Choline has been identified as an essential nutrient with crucial role in many vital biological functions. Recent studies have demonstrated that heart dysfunction can develop in the setting of choline deprivation even in the absence of underlying heart disease. Matrix metalloproteinases (MMPs) are responsible for extracellular matrix degradation, and the dysregulation of MMP-2 and MMP-9 has been involved in the pathogenesis of various cardiovascular disorders. The aim of the study was to investigate the role of MMPs and their inhibitors (TIMPs), in the pathogenesis of choline deficiency-induced cardiomyopathy, and the way they are affected by carnitine supplementation. Male Wistar Albino adult rats were divided into four groups and received standard or choline-deficient diet with or without L-carnitine in drinking water (0.15% w/v) for 1 month. Heart tissue immunohistochemistry for MMP-2, MMP-9, TIMP-1, and TIMP-2 was performed. Choline deficiency was associated with suppressed immunohistochemical expression of MMP-2 and an increased expression of TIMP-2 compared to control, while it had no impact on TIMP-1. MMP-9 expression was decreased without, however, reaching statistical significance. Carnitine did not affect MMP-2, MMP-9, TIMP-1 or TIMP-2 expression. The pattern of TIMP and MMP modulation observed in a choline deficiency setting appears to promote fibrosis. Carnitine, although shown to suppress fibrosis, does not seem to affect MMP-2, MMP-9, TIMP-1 or TIMP-2 expression. Further studies will be required to identify the mechanism underlying the beneficial effects of carnitine.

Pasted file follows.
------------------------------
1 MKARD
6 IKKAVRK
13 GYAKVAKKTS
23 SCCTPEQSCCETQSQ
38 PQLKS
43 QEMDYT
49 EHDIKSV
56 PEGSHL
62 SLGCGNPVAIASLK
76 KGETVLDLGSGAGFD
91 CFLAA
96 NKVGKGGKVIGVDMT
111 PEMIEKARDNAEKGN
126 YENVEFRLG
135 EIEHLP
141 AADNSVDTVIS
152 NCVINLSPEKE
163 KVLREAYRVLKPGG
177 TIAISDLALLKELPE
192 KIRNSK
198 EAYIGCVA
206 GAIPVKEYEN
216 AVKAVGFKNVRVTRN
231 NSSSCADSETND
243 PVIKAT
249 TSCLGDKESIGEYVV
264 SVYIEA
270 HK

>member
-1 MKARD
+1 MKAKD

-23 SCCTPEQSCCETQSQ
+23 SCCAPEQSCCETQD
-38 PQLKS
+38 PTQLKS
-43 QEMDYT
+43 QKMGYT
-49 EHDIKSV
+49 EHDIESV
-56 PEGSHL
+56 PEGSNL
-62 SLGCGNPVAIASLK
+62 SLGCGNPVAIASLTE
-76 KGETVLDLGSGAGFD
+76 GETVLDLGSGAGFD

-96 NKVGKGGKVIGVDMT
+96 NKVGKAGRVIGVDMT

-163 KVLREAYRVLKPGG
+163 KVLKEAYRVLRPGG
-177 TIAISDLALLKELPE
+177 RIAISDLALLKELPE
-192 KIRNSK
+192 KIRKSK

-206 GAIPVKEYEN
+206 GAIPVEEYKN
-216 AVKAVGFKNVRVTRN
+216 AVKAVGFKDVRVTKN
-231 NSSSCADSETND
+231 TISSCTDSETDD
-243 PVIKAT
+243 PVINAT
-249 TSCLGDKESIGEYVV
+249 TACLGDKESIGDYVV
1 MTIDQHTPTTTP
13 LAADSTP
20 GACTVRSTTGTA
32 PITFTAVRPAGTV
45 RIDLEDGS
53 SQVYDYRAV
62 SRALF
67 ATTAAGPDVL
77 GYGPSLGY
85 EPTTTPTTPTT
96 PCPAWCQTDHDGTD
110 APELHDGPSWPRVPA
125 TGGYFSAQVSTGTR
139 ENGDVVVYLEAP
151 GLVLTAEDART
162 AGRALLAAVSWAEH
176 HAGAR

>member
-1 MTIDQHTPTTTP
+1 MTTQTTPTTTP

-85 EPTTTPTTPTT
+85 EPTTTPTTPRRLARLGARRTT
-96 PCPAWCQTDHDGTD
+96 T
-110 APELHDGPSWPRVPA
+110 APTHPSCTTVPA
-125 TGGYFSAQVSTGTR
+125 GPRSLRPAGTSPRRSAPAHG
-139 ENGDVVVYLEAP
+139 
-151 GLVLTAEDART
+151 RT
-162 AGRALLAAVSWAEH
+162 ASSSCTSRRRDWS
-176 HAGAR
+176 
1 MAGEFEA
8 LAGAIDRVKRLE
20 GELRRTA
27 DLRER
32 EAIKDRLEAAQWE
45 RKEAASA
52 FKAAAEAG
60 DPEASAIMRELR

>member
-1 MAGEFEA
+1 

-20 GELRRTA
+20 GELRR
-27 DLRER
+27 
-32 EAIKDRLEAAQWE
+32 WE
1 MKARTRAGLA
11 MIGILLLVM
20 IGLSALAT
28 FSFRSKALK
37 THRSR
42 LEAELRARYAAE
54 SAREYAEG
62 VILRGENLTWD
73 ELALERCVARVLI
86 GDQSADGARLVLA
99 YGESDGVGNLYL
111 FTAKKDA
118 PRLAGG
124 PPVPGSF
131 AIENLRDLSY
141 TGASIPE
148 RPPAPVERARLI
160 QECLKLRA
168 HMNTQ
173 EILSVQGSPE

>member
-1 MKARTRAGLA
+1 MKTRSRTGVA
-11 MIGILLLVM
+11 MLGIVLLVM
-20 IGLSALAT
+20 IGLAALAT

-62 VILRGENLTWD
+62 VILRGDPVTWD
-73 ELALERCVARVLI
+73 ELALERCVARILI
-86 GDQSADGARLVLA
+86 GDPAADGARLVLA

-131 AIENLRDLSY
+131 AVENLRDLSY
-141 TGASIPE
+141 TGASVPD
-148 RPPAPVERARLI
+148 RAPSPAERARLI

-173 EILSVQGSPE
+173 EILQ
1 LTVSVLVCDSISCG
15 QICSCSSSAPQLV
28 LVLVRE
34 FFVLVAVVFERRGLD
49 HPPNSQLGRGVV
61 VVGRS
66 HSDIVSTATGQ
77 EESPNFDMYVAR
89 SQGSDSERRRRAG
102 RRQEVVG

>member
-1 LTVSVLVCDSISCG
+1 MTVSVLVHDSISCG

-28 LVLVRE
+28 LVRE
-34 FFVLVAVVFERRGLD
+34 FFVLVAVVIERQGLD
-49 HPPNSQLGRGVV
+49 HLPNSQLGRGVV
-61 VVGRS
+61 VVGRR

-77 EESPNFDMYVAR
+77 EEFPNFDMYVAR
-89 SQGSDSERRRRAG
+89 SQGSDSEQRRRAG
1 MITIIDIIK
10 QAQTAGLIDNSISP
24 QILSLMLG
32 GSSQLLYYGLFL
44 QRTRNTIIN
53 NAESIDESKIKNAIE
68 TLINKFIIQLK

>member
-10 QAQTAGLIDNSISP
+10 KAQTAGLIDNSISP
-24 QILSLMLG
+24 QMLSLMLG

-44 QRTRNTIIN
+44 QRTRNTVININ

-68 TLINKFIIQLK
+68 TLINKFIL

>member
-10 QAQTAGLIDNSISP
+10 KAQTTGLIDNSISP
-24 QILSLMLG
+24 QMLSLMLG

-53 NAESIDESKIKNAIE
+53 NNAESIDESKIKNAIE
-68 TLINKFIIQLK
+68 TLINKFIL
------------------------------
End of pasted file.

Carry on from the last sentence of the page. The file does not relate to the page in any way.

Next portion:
Keywords: carnitine; choline; extracellular matrix; heart; immunohistochemistry; rat.
© 2015 Société Française de Pharmacologie et de Thérapeutique.